In order to determine the sample size at 95% confidence level and 80% test power, the standard deviation of hopelessness score in both groups (vaginal birth and birth via C-section) was estimated 2.5 (21). Assuming that the hopelessness score of those who had given birth vaginally in comparison to those who had birthed via C-section was 1 (one-tenth of the median score of the tool) to consider this difference statistically significant, the sample size was estimated 98 based on the hopelessness score. To determine the required sample size at 95% confidence level and 80% test power, the standard deviation of regret score in each of the two groups was estimated to be 14.4 (32). The regret score of those who experienced birth vaginally was assumed to be 6 points compared to those who birthed via C-section. In order to make this difference statistically significant, the sample size was estimated to involve 90 participants. Therefore, the sample size estimated from hopelessness was the criterion and with regard to three study groups, it was calculated about 300 women: (1) women who birthed vaginally (n=100), (2) women who birthed via emergency cesarean section (n=100) and (3) women who birthed via elective cesarean section (n=100).
Sampling was done based on the number of primiparous individuals covered in all comprehensive health centers, and the samples were determined as quotas. After involving all urban and rural centers, qualified samples were taken according to the quota of that center. (Additional file 1: Table S1). Participants were included if they were Iranian, women over 18 years, had the ability to read and write, and had given birth between the 37th- 42nd week of pregnancy. Women were excluded from participant if they had physical and/or mental illness (diabetes, hypertension, depression, etc.), experienced problematic substance use and/or infants with congenital abnormalities.
Data collection tools included the personal characteristics’ questionnaire, Decisional Regret Scale (DRS), and the Beck Hopelessness Scale (BHS). The hopelessness questionnaire was completed by the three study groups; the regret questionnaire was completed by participants following vaginal birth and all who birthed via elective C-section (considering that those who experienced an emergency C-section did not interfere with decision-making, regret was not considered relevant in this case). The personal characteristics’ questionnaire consisted of two parts: A) demographic questions including the age of mother, age of spouse, level of education of mother and spouse, employment status of mother and spouse, income level, place of residence, ethnicity, spousal drug use; and B) midwifery questions including the number of pregnancies, the number of abortions, contraceptive methods, whether the pregnancy was intended, prenatal care, prenatal care location, infant sex, the satisfaction of the infant sex.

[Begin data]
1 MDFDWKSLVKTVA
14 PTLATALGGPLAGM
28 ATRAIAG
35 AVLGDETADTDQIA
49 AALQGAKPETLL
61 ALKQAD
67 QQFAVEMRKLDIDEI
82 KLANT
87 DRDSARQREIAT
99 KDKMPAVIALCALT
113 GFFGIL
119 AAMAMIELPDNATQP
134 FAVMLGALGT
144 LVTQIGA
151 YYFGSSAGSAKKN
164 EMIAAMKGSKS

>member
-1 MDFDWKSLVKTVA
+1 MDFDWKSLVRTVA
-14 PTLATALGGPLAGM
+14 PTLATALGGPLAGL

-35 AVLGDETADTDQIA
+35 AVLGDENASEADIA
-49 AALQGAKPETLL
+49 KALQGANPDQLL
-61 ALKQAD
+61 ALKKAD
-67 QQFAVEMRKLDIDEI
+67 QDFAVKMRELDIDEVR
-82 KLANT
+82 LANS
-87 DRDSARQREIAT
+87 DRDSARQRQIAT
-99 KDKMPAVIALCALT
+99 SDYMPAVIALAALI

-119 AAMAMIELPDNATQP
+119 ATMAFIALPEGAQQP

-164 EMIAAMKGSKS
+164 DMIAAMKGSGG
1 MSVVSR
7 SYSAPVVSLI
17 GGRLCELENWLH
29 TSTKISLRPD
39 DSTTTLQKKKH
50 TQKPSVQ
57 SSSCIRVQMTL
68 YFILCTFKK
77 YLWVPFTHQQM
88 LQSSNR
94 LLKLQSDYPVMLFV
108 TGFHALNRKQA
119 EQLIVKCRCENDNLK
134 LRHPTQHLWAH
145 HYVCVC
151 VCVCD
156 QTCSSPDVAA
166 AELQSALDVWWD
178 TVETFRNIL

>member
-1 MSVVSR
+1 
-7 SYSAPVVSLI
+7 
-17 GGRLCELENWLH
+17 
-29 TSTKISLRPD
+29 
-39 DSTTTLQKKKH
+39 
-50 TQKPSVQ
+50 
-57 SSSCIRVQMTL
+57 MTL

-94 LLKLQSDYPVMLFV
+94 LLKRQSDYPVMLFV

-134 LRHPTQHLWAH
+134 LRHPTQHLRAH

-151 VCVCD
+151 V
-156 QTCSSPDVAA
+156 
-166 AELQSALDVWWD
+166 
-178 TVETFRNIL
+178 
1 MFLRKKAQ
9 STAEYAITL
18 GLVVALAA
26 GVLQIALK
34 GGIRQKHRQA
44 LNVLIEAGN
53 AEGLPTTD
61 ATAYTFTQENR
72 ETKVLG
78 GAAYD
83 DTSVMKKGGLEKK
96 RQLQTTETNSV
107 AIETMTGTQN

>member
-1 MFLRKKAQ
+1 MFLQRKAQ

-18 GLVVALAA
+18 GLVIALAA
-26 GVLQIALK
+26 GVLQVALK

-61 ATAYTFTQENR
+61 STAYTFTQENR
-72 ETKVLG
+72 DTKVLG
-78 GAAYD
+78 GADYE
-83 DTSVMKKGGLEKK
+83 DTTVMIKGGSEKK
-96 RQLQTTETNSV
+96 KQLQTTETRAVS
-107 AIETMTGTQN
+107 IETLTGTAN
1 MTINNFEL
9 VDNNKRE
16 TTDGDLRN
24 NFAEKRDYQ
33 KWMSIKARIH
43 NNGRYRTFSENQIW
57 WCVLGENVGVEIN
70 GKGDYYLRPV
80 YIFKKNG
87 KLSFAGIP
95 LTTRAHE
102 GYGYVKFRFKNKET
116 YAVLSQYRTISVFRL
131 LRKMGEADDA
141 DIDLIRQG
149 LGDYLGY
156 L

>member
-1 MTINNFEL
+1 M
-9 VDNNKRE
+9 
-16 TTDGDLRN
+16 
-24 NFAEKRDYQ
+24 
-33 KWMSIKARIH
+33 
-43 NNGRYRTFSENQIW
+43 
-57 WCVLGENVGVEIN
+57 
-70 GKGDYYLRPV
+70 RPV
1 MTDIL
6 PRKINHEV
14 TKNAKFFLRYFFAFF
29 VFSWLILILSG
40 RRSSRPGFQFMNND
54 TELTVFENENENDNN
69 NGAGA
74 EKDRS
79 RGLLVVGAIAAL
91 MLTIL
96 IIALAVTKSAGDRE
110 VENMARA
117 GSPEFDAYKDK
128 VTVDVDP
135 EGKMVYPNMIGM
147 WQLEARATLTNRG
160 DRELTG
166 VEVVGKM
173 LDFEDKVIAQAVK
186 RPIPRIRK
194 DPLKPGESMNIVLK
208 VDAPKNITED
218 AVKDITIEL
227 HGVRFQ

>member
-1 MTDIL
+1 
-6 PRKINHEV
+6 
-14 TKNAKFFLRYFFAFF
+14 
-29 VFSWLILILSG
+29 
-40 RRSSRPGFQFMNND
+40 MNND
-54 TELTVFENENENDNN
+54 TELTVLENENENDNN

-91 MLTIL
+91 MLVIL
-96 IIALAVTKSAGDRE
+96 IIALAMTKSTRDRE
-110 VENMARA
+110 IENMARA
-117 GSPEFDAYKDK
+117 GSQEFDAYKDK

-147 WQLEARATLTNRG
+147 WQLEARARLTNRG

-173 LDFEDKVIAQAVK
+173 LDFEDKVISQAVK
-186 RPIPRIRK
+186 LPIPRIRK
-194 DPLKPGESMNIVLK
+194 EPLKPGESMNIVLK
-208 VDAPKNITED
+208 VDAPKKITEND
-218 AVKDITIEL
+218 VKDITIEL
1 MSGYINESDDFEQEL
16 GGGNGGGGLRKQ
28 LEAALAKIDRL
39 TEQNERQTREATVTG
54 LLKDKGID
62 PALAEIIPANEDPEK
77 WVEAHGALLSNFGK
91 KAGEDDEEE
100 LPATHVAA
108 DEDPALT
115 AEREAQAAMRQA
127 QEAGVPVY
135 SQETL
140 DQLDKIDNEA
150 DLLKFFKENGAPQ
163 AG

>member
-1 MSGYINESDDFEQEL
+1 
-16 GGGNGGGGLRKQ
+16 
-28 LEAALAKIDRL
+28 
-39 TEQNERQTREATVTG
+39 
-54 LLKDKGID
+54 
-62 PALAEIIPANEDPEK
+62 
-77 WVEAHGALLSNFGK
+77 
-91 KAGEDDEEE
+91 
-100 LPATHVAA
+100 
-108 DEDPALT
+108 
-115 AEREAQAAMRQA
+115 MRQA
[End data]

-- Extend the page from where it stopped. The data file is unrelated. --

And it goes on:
The DRS was designed by Brehaut et al. This tool has 5 items on the 5-Likert scale (with the severity of -1 = strongly agree to -5 = strongly disagree), the minimum score of 0 and the maximum of 100. Increasing the score and approaching 100 is a sign of regret for the decision. The alpha coefficient of the tool was reported from 0.81 to 0.92 (33). The reliability of the Persian version of this tool was confirmed using internal consistency by Ghiaasvandian et al. in Tehran, with the Cronbach's alpha coefficient of 0.9 (34).
The BHS is a 20-item scale with three dimensions inviting ‘true or false’ responses. This questionnaire is designed for 17- to 80-year-old people, with scores ranging from 0 to 20, and higher scores indicating greater hopelessness (35). The severity of hopelessness is determined by the score obtained from the questionnaire. Minimum hopelessness score = 0-3, mild hopelessness score = 4-8, moderate hopelessness score = 9-14, severe hopelessness score = 15-20. In the original version of the scale, the reliability of the questionnaire was reportedly 0.69 after one week and 0.66 after six weeks using the test-retest method (35, 36). The reliability of this tool in Iran with Cronbach's alpha has been reported between 0.79 and 0.86 (37, 38). Reliability was assessed through internal consistency in this study. In assessing the internal consistency of the tool, the reliability of hopelessness and regret was confirmed with Cronbach's alpha equaling 0.72 and 0.89, respectively.
Sampling was conducted after obtaining ethical approval from the Ethics Committee of Iran University of Medical Sciences and receiving the code of ethics (IR.IUMS.REC.1398.135). Participants were introduced to the topic, research goals and invited to offer their informed written consent if eligible. Participants were also assured of the confidentiality of information.
The data were analysed using SPSS V.23 (SPSS). Following the assessment of skewness and kurtosis, the quantitative data were considered to be normally distributed. Descriptive statistics, including frequencies and percentages, mean and SD, were used for describing personal characteristics variables, regret, and hopelessness scores.